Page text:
lady justice

ACSO responds to the Civil Procedure Rule Committee (CPRC) consultation on Qualified One-Way Costs Shifting (QOCS) and vulnerability

Posted on Mon, 27/06/2022

The Association of Consumer Support Organisations (ACSO) has responded to the Civil Procedure Rule Committee (CPRC) consultation on Qualified One-Way Costs Shifting (QOCS) and vulnerability. 

Matthew Maxwell Scott, executive director of ACSO says: "While QOCS disapplication and costs set-off at surface level only impacts those who bring claims without any merit, or that are fundamentally dishonest, the proposed changes could increase the value proposition of ATE insurance policies and cause many injured claimants to lose damages to uncapped deductions for policy premiums. 

"Additionally, increasing the financial jeopardy for consumers when bringing a claim is likely to result in widespread under-settlement of injury claims. Consumers, no longer able to take the financial risk to proceed with a case when in receipt of a very low Part 36 settlement offer, are much more likely to accept a sum that insufficiently compensates them for their losses. 

"ACSO is also surprised that no impact assessment has been released on the effect these changes would have on the ATE and Before The Event (BTE) insurance markets, given their insurable risk would manifestly increase as the potential for client losses increase."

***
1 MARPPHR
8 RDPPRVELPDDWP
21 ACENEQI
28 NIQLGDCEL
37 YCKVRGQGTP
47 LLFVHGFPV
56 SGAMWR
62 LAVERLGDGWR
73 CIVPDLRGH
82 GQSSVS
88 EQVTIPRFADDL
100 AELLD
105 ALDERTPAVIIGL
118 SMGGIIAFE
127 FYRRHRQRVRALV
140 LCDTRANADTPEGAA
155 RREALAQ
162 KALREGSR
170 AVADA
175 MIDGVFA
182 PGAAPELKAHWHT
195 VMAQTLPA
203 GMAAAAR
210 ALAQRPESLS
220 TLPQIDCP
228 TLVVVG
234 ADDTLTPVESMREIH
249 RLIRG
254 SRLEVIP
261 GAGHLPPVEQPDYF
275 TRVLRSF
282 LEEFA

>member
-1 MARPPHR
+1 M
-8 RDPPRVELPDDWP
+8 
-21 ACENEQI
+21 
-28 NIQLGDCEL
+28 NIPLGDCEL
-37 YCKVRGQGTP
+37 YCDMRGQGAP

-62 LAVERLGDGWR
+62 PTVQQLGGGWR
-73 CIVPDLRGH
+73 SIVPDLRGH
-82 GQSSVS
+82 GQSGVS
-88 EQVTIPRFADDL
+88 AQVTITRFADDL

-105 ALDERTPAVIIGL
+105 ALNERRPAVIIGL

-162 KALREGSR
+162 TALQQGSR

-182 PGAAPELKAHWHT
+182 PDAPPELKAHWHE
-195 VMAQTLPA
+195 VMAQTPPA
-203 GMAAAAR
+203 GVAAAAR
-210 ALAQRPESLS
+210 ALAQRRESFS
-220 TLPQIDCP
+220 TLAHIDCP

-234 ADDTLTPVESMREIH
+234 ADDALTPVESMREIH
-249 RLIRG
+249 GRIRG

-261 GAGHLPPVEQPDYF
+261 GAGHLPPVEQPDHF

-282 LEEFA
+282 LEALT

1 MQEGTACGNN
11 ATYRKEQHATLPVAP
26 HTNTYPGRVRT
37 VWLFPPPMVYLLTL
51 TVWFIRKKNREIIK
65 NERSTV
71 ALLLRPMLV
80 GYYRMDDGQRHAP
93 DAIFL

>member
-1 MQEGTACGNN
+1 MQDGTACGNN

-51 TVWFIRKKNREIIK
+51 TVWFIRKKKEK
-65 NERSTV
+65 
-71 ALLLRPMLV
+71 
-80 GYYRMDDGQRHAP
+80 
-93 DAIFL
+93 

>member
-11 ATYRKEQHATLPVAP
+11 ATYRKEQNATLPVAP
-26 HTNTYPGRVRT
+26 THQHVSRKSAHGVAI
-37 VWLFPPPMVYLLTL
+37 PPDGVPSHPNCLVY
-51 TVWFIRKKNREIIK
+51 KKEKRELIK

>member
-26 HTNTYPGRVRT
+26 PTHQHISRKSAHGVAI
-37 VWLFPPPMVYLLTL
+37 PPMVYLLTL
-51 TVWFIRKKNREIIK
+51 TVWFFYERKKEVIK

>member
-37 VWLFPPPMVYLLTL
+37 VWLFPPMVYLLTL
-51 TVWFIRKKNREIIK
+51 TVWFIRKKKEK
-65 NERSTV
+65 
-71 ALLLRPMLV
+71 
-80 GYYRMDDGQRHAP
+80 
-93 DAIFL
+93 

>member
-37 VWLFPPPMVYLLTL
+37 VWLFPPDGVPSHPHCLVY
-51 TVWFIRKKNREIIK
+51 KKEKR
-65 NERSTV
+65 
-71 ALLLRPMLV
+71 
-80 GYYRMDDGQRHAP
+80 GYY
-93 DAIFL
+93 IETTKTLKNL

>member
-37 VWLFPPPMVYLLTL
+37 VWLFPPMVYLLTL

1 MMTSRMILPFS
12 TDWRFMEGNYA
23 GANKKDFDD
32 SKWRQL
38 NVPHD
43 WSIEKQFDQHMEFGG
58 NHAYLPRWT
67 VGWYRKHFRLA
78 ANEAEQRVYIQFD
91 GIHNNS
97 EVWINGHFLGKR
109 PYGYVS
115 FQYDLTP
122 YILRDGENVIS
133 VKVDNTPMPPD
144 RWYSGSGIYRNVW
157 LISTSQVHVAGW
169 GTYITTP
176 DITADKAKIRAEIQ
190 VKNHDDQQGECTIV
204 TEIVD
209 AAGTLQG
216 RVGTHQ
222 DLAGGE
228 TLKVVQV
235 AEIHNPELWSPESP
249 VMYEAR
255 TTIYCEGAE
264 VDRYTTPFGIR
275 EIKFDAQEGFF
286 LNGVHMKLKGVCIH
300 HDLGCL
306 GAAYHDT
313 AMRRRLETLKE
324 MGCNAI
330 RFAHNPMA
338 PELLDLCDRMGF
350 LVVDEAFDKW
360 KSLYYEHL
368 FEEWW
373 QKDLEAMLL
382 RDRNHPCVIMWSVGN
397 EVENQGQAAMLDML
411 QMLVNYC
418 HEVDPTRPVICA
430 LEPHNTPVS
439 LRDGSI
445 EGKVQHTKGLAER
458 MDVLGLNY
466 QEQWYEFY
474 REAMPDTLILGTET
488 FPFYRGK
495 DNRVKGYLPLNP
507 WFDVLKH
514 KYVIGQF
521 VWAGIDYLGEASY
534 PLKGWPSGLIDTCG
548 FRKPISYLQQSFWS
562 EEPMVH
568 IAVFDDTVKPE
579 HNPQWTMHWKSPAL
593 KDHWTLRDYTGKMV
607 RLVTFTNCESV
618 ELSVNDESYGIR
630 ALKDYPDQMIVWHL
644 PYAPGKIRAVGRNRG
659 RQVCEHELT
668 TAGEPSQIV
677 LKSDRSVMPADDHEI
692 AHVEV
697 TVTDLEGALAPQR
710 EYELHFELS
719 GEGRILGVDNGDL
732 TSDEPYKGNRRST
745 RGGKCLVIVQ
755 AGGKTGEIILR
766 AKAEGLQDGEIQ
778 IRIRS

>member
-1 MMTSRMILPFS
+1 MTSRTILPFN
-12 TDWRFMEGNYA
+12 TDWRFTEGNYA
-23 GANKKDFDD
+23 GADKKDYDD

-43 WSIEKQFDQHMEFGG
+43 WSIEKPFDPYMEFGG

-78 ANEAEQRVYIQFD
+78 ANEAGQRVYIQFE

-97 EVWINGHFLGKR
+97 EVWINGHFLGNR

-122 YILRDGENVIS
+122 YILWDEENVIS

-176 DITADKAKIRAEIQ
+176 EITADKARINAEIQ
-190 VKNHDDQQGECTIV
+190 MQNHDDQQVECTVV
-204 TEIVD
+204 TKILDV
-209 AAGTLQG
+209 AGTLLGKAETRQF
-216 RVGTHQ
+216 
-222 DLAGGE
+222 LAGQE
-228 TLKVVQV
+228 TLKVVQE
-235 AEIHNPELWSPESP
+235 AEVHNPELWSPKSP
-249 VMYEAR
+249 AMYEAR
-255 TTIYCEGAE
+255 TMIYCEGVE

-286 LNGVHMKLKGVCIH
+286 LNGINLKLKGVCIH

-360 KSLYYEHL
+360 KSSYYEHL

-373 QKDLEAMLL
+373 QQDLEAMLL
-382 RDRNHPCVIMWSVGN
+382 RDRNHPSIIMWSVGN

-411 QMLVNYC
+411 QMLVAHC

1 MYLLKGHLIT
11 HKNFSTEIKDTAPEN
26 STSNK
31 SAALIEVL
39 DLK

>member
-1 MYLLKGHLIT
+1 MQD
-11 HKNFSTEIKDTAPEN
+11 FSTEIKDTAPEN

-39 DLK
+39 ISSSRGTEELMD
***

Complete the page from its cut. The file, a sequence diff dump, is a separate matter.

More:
Regarding vulnerability, Maxwell Scott continues: "ACSO considers that the new FRC proposals are already very limiting in terms of cost recoverability for consumers of civil justice, and intentionally so. With that in mind, the risk to consumers when setting an 'additional work' threshold is that for most vulnerable consumers there will be insufficient potential costs provision to allow their representative to commit additional, non-chargeable resource to their case. This leaves many vulnerable consumers under-represented and in a poor position. 

"ACSO is of the view that there should be a sliding scale of vulnerability uplift for those consumers who can evidence that their vulnerability has created additional legal work which is assessed as reasonable by the courts."

ACSO members can read our full submission on the members' area of the website.